One of the things it mentioned is a food called Erbswurst. Which translates from German to mean pea sausage. I know, it sounds terrible, but hear me out! It's a mix of fats, and split pea flower squeezed into a sausage casing that was used heavily by the German soldiers during WWI. You can cut about an inch off the sausage and boil it to create a rich pea soup. And because of the high fat content it's very shelf stable. It's really an ideal survival and bushcraft food. It doesn't take up much space or require much prep work to make. 

I decided to try this idea out, but I wanted to make a few adjustments. First of all, I decided to use lentil flour instead of pea flour. I prefer lentil soup and it's slightly higher in nutritional value. 

I also adjusted the ingredients slight because I had a hard time finding hard fat. It's the pork fat that holds it's form and gives sausage its structure. I replaced the hard fat with regular pork fat sliced off a pork chop at the meet department of my local grocery store. 

Here's my complete recipe: 

Linsewurst (lentil sausage)

- 1/2 lbs. bacon
- 1/2 lbs. pork fat
- 1 lbs. Lentil flour
- 1/2 onion
- 3 teeth garlic
- Salt and pepper as desired


colter co erbswurst

I began by putting the bacon, fat, onion an garlic in a food processor and turning it into a paste.

colter co erbswurst

I put that paste into the frying pan and cooked it until it the fat rendered out and the onions and garlic cooked through. 

colter co erbswurst

While that was cooking I put the lentils into our Blendtec blender. It turned them into a nice powder pretty quick. There are other ways to do it. A grain mill or another heavy duty brand of blender will do as well. 

When the bacon and onion mixture is nicely browned add the lentil flour. Mix it together well and be ready to work with it while it's still warm. It will start to set up once it cools and that makes everything more difficult. Because I didn't use the hard fat, it made the final product more soft and easier to work with. 

colter co erbswurst

Traditionally this mix would then go into a sausage casing. I didn't have any laying around and did really want to do that anyway, so I make my own casings out of vacuum seal bags. The long term storage of these in a freezer is my end goal and these bags made sense and are super easy to make custom sizes and fill. I used a funnel to force the mixture down into the make shift casing. 

colter co erbswurst
colter co erbswurst

Then I just sealed them up and blamo! you got a lentil sausage!

colter co erbswurst

I did a little backyard field test to see how it turned out. I mixed 1 tablespoon of mix for each cup of water. So each tube would be about 6-8 servings of soup! I boiled it for about 5 minutes to give the lentil flour a chance to turn into a nice broth. It was very satisfying and hearty.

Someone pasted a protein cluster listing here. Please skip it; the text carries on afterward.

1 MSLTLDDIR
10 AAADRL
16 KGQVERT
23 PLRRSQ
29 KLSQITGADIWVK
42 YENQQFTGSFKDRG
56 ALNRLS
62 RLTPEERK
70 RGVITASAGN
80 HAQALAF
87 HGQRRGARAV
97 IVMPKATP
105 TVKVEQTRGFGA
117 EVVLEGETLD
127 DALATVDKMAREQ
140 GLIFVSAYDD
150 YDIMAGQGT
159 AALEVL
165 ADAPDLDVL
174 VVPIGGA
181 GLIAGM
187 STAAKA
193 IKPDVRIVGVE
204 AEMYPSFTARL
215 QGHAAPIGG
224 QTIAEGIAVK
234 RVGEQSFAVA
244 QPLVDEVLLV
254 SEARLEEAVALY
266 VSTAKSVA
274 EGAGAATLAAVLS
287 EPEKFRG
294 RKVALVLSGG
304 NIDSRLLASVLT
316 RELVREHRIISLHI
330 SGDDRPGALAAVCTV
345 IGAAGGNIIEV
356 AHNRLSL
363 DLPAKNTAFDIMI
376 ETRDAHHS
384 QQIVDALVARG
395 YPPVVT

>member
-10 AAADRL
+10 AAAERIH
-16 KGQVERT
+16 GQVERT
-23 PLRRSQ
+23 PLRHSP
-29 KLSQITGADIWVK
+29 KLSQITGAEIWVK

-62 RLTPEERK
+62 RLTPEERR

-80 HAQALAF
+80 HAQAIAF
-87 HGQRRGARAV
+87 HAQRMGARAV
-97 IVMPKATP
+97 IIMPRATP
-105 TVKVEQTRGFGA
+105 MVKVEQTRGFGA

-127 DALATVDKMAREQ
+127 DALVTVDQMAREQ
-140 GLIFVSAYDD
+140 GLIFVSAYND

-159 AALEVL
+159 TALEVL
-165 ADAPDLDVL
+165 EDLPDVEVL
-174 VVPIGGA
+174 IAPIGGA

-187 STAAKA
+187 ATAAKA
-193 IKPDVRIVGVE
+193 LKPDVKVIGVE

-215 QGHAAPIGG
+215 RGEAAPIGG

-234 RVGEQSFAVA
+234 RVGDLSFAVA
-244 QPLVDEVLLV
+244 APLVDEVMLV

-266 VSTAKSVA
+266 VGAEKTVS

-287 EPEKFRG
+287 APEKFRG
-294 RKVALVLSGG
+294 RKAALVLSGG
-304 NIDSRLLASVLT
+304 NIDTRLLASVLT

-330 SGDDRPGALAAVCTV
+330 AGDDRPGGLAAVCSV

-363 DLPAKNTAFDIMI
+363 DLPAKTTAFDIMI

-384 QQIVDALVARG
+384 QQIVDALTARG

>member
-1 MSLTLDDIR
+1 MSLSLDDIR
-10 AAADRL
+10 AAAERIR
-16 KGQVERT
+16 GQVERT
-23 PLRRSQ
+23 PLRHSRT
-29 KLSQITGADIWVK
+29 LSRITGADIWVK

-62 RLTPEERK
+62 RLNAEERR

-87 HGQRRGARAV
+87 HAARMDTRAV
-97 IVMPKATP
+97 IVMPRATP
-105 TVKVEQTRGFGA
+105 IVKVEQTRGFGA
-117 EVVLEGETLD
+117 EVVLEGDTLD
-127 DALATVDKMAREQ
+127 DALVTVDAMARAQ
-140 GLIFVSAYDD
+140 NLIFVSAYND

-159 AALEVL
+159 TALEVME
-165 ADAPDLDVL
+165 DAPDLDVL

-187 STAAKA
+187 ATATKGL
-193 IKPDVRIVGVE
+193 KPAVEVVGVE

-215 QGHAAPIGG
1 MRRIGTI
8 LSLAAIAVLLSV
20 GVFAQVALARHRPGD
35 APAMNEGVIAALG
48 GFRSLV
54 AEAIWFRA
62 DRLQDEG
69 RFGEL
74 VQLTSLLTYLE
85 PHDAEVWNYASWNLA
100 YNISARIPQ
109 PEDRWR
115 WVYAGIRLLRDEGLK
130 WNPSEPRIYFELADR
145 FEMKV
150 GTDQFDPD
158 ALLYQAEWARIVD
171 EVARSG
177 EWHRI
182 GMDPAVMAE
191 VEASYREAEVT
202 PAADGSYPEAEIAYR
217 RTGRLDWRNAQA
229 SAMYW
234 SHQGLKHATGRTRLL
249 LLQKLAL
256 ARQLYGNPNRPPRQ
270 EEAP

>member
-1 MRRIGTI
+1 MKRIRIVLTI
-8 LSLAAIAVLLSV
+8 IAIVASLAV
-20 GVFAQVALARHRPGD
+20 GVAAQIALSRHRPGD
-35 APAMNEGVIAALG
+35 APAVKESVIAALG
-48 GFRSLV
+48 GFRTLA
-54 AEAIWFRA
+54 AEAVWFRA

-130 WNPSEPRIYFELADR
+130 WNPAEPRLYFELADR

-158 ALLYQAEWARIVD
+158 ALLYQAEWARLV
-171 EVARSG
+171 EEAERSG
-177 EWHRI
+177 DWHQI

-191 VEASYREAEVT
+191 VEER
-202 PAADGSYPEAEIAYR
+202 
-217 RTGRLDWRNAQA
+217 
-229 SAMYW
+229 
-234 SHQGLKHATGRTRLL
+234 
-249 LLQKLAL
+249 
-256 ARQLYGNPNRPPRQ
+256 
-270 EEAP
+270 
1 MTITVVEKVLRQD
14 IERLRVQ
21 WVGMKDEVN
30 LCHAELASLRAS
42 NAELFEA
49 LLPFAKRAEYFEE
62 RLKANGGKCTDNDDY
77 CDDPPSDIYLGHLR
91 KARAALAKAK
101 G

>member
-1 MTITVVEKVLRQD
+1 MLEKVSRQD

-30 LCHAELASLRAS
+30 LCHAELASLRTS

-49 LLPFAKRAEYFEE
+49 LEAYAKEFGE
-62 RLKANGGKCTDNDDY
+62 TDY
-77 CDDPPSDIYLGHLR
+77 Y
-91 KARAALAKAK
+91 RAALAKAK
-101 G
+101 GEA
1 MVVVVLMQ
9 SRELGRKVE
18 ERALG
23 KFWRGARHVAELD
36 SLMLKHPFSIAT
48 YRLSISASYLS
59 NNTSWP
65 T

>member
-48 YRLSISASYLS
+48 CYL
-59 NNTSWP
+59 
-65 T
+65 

colter co erbswurst

In the end, I think this makes a fantastic base for wilderness improvisation. I might try a version with different seasoning, and a version with black bean flour instead of lentil. I plan on using it to add fresh foraged plants to on my next outing. I think a hand full of sliced nettle leaves, or a thistle root boiled in this could be pretty amazing! 

This soup is great to use in connection with our Forager bandana. It identifies and explains 7 common edible plants. Several of which would work nicely in this base. I will be using both this year with my kids to help them gain more knowledge and appreciation of wild plants. 


Please let me know if you have any experience with traditional Erbswurst. I'd love to hear it!

instructional video

Two knots and a tarp...

I've put a lot of thought and trial into wilderness shelter building. I love lean-to shelters and wickiups and debris shelters, but the truth is they take a lot of time and even more energy. And there are just going to be some terrains where they are not feasible. That doesn't mean my boys and I haven't made them and enjoyed every minute of it. But in a pinch it's hard to beat a quick tarp shelter. In this video I show how to teach kids one of the quickest ways to put up a shelter and it only takes two knots and a tarp. 

This is the first in a series of videos I'll be doing about teaching kids essential outdoor skills. I'd love to hear what you are teaching your kids and what you want them to learn! Please leave a comment to let me know. 

When I teach my kids a new knot we always tie it several times in a row. Then in a hour we tie it again. Then the next day we tie it again. The absolute best way to make them permanent in your mind is to practice. That's why I created the Colter Co. Know Your Knots practice rope kit. Two high quality climbing ropes make knot tying a pleasure and makes the learning process easier. The knot guide comes in the form of one of our Know Your Knot bandanas. It has 16 essential knots AND serves all the purposes of a bandana at the same time. If you've got a young one picking up the skill of knot tying, this is a good way to get them excited and help them make their skills permanent.